3D in Afghanistan – Part Three: “A Future So Brilliant”

December 11, 2009

The third “D” in the West’s three “oughts” of counter-insurgency (to go along with “democracy” and “defence”) is development.  Western c-i strategists argue that a massive influx of aid to help build infrastructure will help wean Afghans away from the static, even destructive, program of the insurgents.    Given the chance to live a more modern and comfortable existence Afghans will eschew war and join the peaceful family of democratic nations.

An important question is whether such a program could be achieved given that Afghanistan has gone through 30 years of near continuous war, during which time the country has been bombed back to the stone age.  Even a plan along the magnitude of the Marshall Plan may not suffice as the same building blocks that existed in post-war Europe are absent in Afghanistan.  Keep in mind that this is a country where literacy hovers around 10 percent and there is almost no infrastructure outside of major urban centers.  Any attempt to bring Afghanistan up to a level comparable to a Western model would take a generation.

Ignoring the feasibility of the strategy it is worth evaluating whether the goal of “modernizing” Afghanistan is desirable at all.  Like the security issue, the fact that all of Afghanistan’s newfound infrastructure is essentially stamped “made in the USA (substitute any NATO ally as applicable)” raises doubts about the legitimacy of the central government.  Even if ordinary Afghans participate in the construction of schools and irrigation systems, it is clear who is directing each operation and who is footing the bill – and it isn’t Kabul.  Unless these projects are taken over by the central government, Afghan’s loyalty will be placed on outsiders rather than the central government.

That is of course if Western strategists are correct in assuming that Afghans are as malleable as they seem to believe.

These assumptions, the malleability of the citizenry and the allure of economic progress, form the basis of a political-economic model at the heart of Western counter-insurgency strategy since the end of the Second World War: Modernization theory.  This theory holds that economic and political development progresses along a universal set of progressive stages, and that the risk of social upheaval increases as a country moves from one stage to the next.  Adhering to this theory, the West has seen itself as having reached an end point after navigating the stages of development, therefore the West is well placed to guide traditional societies using lessons drawn from their own history. The implications of applying historical conclusions to analogous situations are staggering.  Generalizations, about Western history and Afghan history, are inevitably made when it is the intricacies that make all the difference.

The end result is that Western strategists tend to question how resources are distributed among the three “oughts” of counter-insurgency (good government, security, and development) rather than considering whether the model itself is flawed.  The c-i campaign then either fails because of this failure to reevaluate the situation, or succeeds because of extraneous factor and analysts attempt to reapply the same formula to the next unique insurgency.  The debates surrounding surrounding counter-insurgency strategy thus become cyclical.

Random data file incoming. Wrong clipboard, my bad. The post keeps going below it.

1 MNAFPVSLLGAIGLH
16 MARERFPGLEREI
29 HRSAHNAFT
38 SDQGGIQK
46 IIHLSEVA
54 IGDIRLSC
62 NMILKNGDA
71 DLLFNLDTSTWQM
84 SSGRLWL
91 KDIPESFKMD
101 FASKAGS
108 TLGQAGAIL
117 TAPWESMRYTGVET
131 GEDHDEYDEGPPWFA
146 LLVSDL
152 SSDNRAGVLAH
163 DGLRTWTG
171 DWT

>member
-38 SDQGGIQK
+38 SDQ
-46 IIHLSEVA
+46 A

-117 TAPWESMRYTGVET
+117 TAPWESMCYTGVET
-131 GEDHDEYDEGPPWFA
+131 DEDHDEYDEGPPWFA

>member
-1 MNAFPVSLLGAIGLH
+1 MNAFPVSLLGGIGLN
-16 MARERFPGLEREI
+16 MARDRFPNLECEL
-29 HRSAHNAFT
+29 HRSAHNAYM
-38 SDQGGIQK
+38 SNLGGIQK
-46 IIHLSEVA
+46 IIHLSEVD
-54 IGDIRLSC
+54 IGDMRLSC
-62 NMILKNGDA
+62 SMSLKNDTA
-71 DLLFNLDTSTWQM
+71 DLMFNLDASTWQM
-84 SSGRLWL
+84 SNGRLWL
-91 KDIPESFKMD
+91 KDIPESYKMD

I realize this all sounds incredibly pessimistic (not to mention derivative).  I do believe that there is some hope for an Afghanistan at peace for the first time in 30 years – the United States/NATO strategy might simply stall that eventuality because of its failure to accurately appraise the unique situation on the ground.


Tehran’s frightening reach

December 8, 2009

From Andrew Sullivan’s blog:

His first impulse was to dismiss the ominous email as a prank, says a young Iranian-American named Koosha. It warned the 29-year-old engineering student that his relatives in Tehran would be harmed if he didn’t stop criticizing Iran on Facebook. Two days later, his mom called. Security agents had arrested his father in his home in Tehran and threatened him by saying his son could no longer safely return to Iran. “When they arrested my father, I realized the email was no joke,” said Koosha, who asked that his full name not be used.

This is an epoch in the history of wireless communication. Previously, outside of probably rare efforts to entrap,  governments were limited to merely ceasing the transfer of undesirable information through filters or the complete severance of cellular communication.  Now it is possible to move from being reactive to proactive, as Tehran has demonstrated, by using social networking websites to accumulate information about “troublemakers” among the diaspora and silence them by threatening the safety of their friends and loved ones.  Rather than be jeopardized by the free flow of information, the IRI has begun to use it to spread their terror.  When it comes to suppressing criticism of its brutality the IRI will not accept any limitation – not even borders or a physical disconnect.

An important question is how the West will react to this?  If their citizens are being threatened, even indirectly, do they not have an obligation to speak against Tehran on their behalf?  The crimes of the IRI cannot be ignored when they reach into Washington, Ottawa, and London’s own backyard.  Additionally, waiting much longer to champion the rights of the Iranian people, as talks on Iran’s nuclear program stall,  may tarnish any later efforts, even if they are well-intentioned, as insincere.